University description (as per official university website)
The story of UCSF’s nineteenth-century beginnings provides a distinct contrast to more conventional accounts of the development of America’s health professions in the long-established medical centers of the East and Midwest. This is especially true in light of its early development in Gold Rush San Francisco, which in five decades developed from an isolated village into a heterogeneous American metropolis of more than 300,000 inhabitants. San Francisco’s founding decade of the 1850s was marked by the arrival of hordes of immigrant gold seekers of many nationalities, substandard housing, devastating city fires, cholera and typhoid epidemics, and governance by vigilance committees. Fixed in the social and economic chaos of the Gold Rush were the roots of California’s emerging health professions: Dentistry, Medicine, Nursing and Pharmacy.
Despite the geographical isolation and unique social conditions of this urban frontier, the western health professions did not develop in a vacuum. As this history reveals, professional leaders persistently corresponded with leaders in the eastern universities and traveled to visit professional schools, searching for ideal templates for their own developing institutions. And, although they borrowed freely from curricula, clinical teaching techniques, classroom and lab designs, San Francisco’s professional leaders often created a distinctive educational environment.
Rapid technological and theoretical developments within the professions themselves helped to transform medical education. In medicine this took the form of replacing traditional didactic lectures with hands-on instruction in pathology, physiology, bedside clinical training, and autopsy studies. In the last decades of the century, the development of bacteriology, immunology, antiseptic techniques, and anesthesia revolutionized medical practice and medical education. Dentistry, which by the mid-nineteenth century split from medicine as a specialty of its own, moved from crude tooth-pulling towards a primary concern with replacing and restoring teeth. In so doing, dentists pioneered nitrous oxide and ether anesthesia and introduced a number of new materials and devices, from gold foil and vulcanized rubber, to rotary instruments and adjustable chairs. In the field of pharmacy, the practice of manually preparing dosage forms (tinctures, extracts, pills, powder papers etc.) from a mere handful of effective drugs, and a pronounced interest in botanicals, gradually gave rise to patent medicines and industrially-produced drugs. This led eventually to increasingly sophisticated pharmaceutical chemistry and the development of the disciplines of pharmacognosy and pharmacology, revolutionizing the relationship between pharmacists and physicians. Finally, in the late nineteenth-century hospitals evolved from pest-houses and poorhouses into functional institutions for healing and acute care. Nursing emerged as a separate profession, created by women who took on responsibility for hospital cleanliness, nutrition, safeguarding the sterility of the operating room and medical and surgical supplies, and for the consistent provision of disciplined bedside care, initially in hospitals and later in homes.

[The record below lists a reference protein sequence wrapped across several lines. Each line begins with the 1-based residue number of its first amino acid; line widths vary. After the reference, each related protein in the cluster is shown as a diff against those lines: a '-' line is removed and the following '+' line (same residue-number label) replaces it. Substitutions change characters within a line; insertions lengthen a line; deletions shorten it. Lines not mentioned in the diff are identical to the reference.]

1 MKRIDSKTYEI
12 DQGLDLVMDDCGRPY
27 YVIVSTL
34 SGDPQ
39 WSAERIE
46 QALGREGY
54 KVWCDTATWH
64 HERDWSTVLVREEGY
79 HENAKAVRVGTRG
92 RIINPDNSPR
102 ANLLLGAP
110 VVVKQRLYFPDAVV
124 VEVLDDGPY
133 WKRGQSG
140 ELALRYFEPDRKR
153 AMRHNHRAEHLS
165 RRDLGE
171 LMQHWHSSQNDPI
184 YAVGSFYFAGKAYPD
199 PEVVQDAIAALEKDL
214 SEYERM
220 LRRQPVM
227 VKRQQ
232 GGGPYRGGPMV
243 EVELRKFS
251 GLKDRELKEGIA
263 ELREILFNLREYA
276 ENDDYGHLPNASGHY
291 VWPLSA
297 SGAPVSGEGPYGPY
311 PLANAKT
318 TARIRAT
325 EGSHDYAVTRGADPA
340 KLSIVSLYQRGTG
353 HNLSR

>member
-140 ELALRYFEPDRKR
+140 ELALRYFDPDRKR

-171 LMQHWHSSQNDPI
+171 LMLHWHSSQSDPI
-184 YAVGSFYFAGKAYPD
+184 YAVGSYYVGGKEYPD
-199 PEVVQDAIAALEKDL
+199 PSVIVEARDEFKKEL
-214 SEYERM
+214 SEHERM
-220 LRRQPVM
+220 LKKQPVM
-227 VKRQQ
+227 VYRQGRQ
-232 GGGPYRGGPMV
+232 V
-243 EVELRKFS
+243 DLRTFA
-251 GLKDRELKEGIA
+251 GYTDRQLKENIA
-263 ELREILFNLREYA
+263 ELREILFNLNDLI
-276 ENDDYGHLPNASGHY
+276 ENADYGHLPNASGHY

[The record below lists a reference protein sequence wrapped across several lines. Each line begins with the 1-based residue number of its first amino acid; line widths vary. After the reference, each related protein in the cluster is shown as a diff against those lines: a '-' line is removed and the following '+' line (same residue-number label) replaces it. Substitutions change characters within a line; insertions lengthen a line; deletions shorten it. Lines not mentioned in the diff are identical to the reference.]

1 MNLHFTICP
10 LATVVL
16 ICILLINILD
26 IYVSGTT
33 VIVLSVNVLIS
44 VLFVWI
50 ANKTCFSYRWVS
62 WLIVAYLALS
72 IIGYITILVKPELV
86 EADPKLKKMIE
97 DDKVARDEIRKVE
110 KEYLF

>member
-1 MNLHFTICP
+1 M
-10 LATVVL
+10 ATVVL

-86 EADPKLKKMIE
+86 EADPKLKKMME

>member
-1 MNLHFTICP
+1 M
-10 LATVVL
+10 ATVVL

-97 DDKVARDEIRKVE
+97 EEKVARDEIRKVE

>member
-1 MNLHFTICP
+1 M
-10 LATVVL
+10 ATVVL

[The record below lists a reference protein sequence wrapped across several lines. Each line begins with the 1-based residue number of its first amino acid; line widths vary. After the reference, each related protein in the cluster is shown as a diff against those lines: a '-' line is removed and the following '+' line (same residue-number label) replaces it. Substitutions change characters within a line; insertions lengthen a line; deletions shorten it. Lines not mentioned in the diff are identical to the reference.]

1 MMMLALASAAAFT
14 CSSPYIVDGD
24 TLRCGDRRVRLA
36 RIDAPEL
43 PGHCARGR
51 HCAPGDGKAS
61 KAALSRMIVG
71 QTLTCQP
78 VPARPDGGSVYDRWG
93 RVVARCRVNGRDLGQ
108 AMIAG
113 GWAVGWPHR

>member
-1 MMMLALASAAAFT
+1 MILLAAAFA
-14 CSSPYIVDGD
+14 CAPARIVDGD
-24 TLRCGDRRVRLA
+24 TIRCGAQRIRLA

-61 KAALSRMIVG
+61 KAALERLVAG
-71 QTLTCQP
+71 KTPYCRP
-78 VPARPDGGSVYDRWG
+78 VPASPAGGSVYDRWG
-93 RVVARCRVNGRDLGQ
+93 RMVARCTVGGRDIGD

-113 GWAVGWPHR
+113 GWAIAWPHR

To be eligible for financial aid, you must:
* Enroll in an eligible program
* Be a U.S. citizen or eligible non-citizen
* Be registered with the Selective Service (if required)
* Be making satisfactory academic progress
* Must not be in default on a student loan or owe a refund on a student grant
Students enrolled in the following programs are not eligible for financial aid managed by the Student Financial Aid Office: SFGH Nurse Midwifery program, second year Midwifery Master's Track and Family Nurse Practitioner attending UCSD, Post-Master's Nursing in Special Studies certification programs, Paramedics, Emergency Room Technician, Dental Post-graduate fellowship programs in Oral Medicine, Clinical Epidemiology, Geriatric Dentistry or Advanced Education in General Dentistry, and Continuing Education. Pharmacy and Medical Residents, Interns at the Landberg Center, limited status students, and international students who are not permanent residents of the U.S. are also not eligible.